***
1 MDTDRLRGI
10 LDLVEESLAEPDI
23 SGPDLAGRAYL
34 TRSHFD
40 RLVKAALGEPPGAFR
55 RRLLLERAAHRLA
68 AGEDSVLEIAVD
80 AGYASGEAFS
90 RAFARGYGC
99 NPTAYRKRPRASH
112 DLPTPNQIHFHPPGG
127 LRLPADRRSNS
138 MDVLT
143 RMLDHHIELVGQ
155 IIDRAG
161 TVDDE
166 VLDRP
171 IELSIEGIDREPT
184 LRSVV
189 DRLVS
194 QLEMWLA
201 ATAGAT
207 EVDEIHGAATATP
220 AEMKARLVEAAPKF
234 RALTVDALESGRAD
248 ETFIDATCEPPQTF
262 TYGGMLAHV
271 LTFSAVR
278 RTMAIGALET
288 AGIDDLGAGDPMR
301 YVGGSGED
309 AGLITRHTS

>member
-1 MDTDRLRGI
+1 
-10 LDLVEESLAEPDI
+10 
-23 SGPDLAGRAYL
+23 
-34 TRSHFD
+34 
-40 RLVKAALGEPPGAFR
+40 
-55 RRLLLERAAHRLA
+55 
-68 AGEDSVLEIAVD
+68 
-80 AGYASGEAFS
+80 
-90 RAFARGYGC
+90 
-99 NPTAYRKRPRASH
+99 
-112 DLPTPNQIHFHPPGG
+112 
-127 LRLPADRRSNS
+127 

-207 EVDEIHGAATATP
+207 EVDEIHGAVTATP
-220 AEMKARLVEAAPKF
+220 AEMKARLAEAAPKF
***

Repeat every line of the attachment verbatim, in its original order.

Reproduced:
1 MDTDRLRGI
10 LDLVEESLAEPDI
23 SGPDLAGRAYL
34 TRSHFD
40 RLVKAALGEPPGAFR
55 RRLLLERAAHRLA
68 AGEDSVLEIAVD
80 AGYASGEAFS
90 RAFARGYGC
99 NPTAYRKRPRASH
112 DLPTPNQIHFHPPGG
127 LRLPADRRSNS
138 MDVLT
143 RMLDHHIELVGQ
155 IIDRAG
161 TVDDE
166 VLDRP
171 IELSIEGIDREPT
184 LRSVV
189 DRLVS
194 QLEMWLA
201 ATAGAT
207 EVDEIHGAATATP
220 AEMKARLVEAAPKF
234 RALTVDALESGRAD
248 ETFIDATCEPPQTF
262 TYGGMLAHV
271 LTFSAVR
278 RTMAIGALET
288 AGIDDLGAGDPMR
301 YVGGSGED
309 AGLITRHTS

>member
-1 MDTDRLRGI
+1 
-10 LDLVEESLAEPDI
+10 
-23 SGPDLAGRAYL
+23 
-34 TRSHFD
+34 
-40 RLVKAALGEPPGAFR
+40 
-55 RRLLLERAAHRLA
+55 
-68 AGEDSVLEIAVD
+68 
-80 AGYASGEAFS
+80 
-90 RAFARGYGC
+90 
-99 NPTAYRKRPRASH
+99 
-112 DLPTPNQIHFHPPGG
+112 
-127 LRLPADRRSNS
+127 

-207 EVDEIHGAATATP
+207 EVDEIHGAVTATP
-220 AEMKARLVEAAPKF
+220 AEMKARLAEAAPKF